From my very first post I wanted to pay homage to the speech which inspired the title of my blog, Ain't I a Woman? by Sojourner Truth. Such a beautiful speech, such a beautiful name, such a beautiful woman. It is one of my favorite pieces. I strive to emulate this style in my own work. Poetic and powerful. Honest and unafraid. Memorable. And I like brevity. It too is beautiful. This is the standard I wish to be held to as I explore the question with you ~ ain't I a writer?
"Obliged to you for hearing me, and I do have a few things more to say..."

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Wednesday, June 20, 2012

The men I've known haven't been John Wayne either.



       I was surprised, I don't know why, at her frailty when she was escorted out onto the stage. Joan Didion is a tiny little woman, wearing winter clothes to warm her bitty body on a warm June night. As I watched her fill a fraction of her chair, the words empress dowager came to my mind. Her reading voice was a bit stronger then her appearance suggested it might be. Strong in it's style more than it's power. She read in a way that lets you know it is your job to follow along and not hers to lead you. A grandmother's voice. One that knows it possesses wisdom, but is also wise enough to know the grandchild may take or leave the lesson.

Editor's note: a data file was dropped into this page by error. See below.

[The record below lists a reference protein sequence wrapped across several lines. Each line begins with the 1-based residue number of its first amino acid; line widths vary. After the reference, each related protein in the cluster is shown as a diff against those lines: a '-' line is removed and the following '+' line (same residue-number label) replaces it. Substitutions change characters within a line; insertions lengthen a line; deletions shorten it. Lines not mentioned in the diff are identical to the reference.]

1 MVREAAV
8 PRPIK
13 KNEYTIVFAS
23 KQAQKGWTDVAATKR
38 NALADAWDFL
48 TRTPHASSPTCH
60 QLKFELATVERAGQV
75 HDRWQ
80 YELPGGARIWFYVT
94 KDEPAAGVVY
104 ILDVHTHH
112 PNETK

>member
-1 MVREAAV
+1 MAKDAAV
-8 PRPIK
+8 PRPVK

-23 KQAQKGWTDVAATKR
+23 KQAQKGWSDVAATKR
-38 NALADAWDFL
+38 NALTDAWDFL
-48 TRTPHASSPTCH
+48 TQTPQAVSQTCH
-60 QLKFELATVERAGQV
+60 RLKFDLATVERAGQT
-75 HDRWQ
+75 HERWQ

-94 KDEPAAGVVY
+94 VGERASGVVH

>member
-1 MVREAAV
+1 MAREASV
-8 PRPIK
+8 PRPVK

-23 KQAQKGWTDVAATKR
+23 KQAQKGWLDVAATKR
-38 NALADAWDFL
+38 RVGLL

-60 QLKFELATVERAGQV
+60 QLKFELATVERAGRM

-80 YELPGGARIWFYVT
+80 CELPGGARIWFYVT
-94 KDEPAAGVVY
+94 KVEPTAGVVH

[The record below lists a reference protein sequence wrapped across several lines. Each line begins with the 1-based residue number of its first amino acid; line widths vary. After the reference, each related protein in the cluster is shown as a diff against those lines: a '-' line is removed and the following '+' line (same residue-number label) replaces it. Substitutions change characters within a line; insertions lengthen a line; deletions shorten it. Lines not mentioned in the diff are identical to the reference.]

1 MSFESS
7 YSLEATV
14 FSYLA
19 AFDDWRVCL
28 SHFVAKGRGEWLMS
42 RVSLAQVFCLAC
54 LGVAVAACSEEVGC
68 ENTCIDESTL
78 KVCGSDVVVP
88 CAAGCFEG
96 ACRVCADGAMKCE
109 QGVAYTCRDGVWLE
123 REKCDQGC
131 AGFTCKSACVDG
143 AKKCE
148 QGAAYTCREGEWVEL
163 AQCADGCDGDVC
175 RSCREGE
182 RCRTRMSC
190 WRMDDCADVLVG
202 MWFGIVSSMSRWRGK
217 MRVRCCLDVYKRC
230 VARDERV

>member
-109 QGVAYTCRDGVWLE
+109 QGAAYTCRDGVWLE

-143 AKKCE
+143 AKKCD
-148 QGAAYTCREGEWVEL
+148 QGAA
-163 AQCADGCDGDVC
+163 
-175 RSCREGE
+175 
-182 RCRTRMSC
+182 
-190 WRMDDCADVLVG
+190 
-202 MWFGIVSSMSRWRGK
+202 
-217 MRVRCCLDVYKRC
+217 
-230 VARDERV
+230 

Last night I was taking the lesson. I haven't been able to read her latest book, Blue Nights, the subject of losing a child too horrific for me to visit at this time in my life, but I greatly appreciate that her last two books have been about grief, which she said she would rather not have had to do. Of course. She told a fan, "I don't recommend grief for anything." And a quote she is well known for explains why she, and I, and thousands of others, write about grief, "I don't know what I think until I write it down". Writing brings clarity to many of us. Catharsis to some. And as Joan alluded to, if reading about it helps someone else, that is a great bonus.
      She isn't sure what she will write next, but doesn't think the next work will be about grief. I am anxious to know what comes after. I've included a link below to Joan's famous essay about John Wayne. I hope that she knows that to many aspiring writers like me she has as big boots to fill as the duke.

://www.independent.co.uk/life-style/john-wayne-a-love-song-joan-didion-has-for-three-decades-addressed-her-reporters-eye-and-novelists-pen-to-the-psyche-of-america-high-and-low-from-the-hippies-of-haight-ashbury-to-miami-immigrants-to-the-powers-of-hollywood-and-washington-this-month-three-books-of-her-articles-are-published-here-from-1965-is-some-classic-oldstyle-machismo-1478912.html

2 comments:

  1. Hi T, I've been curious what your reaction to Didion's appearance would be. She is such a physically small person but with such hard, sharp edges. I read both memoirs and blue nights was hard - though not for the reasons I expected. She was much more disjointed in it and it came across as more distant to me. Interesting anyway.

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  2. Yes, she is always interesting, isn't she? Her writing is like that, like her, tender and vulnerable turning to solid and strong overall.
    As always, much appreciate your reading and commenting L.

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